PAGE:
A GLASGOW woman who battled migraines for 23 years has urged others to get checked by an optician if they think something is wrong after a four-inch tumor was found inside her head. 

Lisa Dumbiotis was rushed into emergency surgery in September after started seeing flashing lights and losing the sense of feeling in her hands. 

Surgeons operated on the 38-year-old for 10 hours before they removed the lump, which was pushing her brain to the front of her head. 

Glasgow Times:

Lisa - who suffered from the condition since she was 15 - told how she noticed something wasn't right when her medication stopped working.

She said: “The normal medication that I was taking for them wasn’t making a difference and I ended up unable to feel my hands and lost my sense of grip.

“My GP wasn’t overly concerned due to my history with them but I kept getting flashing lights and pressure in my head and I was really dizzy.

“My Dad suggested that I go to get my eyes tested so I went in to get checked out. My optician mentioned something about intracranial hypertension where I had swelling in the back of my eyeballs – it was putting pressure on them."

Lisa, from Shawlands, was rushed to the accident and emergency department at the Queen Elizabeth University Hospital (QUEH) where medics performed CT and MRI scans. 

Glasgow Times: Images before and after Lisa's surgeryImages before and after Lisa's surgery

Within hours, she was told that there was a large growth inside her skull.

“The way that it was growing was actually moving my brain forward. Now that it is gone, there is actually a gap where my brain will move into again", said Lisa.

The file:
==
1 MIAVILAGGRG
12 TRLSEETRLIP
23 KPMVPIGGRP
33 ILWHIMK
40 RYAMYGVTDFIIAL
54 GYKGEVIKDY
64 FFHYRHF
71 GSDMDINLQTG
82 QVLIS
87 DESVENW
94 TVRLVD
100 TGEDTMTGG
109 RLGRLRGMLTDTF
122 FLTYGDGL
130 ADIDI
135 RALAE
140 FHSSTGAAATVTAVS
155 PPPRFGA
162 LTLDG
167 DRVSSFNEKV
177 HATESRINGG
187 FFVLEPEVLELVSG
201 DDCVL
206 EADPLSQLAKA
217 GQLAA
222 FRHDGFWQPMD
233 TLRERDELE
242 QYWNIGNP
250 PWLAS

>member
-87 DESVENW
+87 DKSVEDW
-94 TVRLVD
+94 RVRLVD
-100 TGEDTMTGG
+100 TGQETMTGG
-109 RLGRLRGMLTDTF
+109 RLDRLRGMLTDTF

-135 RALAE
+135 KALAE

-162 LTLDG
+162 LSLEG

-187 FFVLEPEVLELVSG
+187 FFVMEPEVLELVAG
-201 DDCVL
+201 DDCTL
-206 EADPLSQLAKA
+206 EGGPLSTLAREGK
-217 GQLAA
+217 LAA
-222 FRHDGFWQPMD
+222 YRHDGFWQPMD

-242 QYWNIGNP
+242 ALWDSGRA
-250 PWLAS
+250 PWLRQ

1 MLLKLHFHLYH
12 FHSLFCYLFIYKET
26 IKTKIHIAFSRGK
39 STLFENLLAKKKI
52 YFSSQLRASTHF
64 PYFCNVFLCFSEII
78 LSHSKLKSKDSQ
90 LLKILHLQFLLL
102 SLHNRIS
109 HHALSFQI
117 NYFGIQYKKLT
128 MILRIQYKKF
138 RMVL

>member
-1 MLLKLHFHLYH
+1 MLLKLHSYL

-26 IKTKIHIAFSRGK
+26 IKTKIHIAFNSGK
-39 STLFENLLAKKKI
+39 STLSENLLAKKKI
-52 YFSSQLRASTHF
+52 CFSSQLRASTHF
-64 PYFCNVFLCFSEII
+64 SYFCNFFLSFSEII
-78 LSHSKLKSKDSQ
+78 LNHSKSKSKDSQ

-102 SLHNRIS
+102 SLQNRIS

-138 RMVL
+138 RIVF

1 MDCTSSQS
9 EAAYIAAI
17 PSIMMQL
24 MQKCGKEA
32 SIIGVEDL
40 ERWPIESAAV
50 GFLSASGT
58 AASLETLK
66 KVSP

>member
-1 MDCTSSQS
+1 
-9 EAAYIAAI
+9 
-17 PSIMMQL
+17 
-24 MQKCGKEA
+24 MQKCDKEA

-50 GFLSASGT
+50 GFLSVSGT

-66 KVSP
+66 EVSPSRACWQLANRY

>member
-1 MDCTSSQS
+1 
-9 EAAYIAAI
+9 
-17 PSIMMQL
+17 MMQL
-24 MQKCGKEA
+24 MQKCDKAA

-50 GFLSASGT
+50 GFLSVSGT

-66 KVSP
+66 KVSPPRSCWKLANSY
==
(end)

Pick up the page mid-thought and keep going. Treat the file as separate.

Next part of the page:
“Within three days, I was in theatre undergoing emergency surgery."

The news caused a wave of both shock and relief to Lisa and her family as she was told the tumor was non-cancerous. 

She said: "It was a worry waiting to see if the tumor was cancerous or not as my grandad passed away due to brain cancer.

“My surgeon is my complete hero and made me feel at ease through it all – he came to visit before I went into theatre and really calmed me.

“He said that it was the biggest tumor he had ever seen, so he was keen to get it out. I feel as though I owe my life to this man."

Fifteen weeks after her operation, she is urging others who suffer from migraines to "be aware" of the pain brought by the condition and get checked out if it changes or feels different. 

Glasgow Times:

She said: “You know your migraines and the difference between a migraine and a general headache. When the medication stopped working and I couldn’t use my hands, I knew something was wrong.

“You need to be aware of what you feel and if it is different than usual, get it checked out. I would advise booking an appointment at the opticians for them to have a look if the pain changes or if you feel different."

In a humble effort to give back to the medics that helped her - including her surgeon Mr Canty - Lisa is doing a sponsored head shave to raise cash for the neuroscience department at the QUEH.

All funds will go towards the neurological endowment fund which helps with education and equipment purchases.

Glasgow Times:

Lisa said: “About four days after my surgery, an amazing nurse came into my ward and took a look at my hair which was tied up in a bun.

“She started trying to brush through it but it was far too matted, she offered to shave parts of it and I said no – so that’s when I decided I’d be taking the whole lot off.

“I got home and managed to brush it out but it’s still something I want to go ahead with. I want to do it for the people who helped me.”

Donate to Lisa's online fundraiser HERE.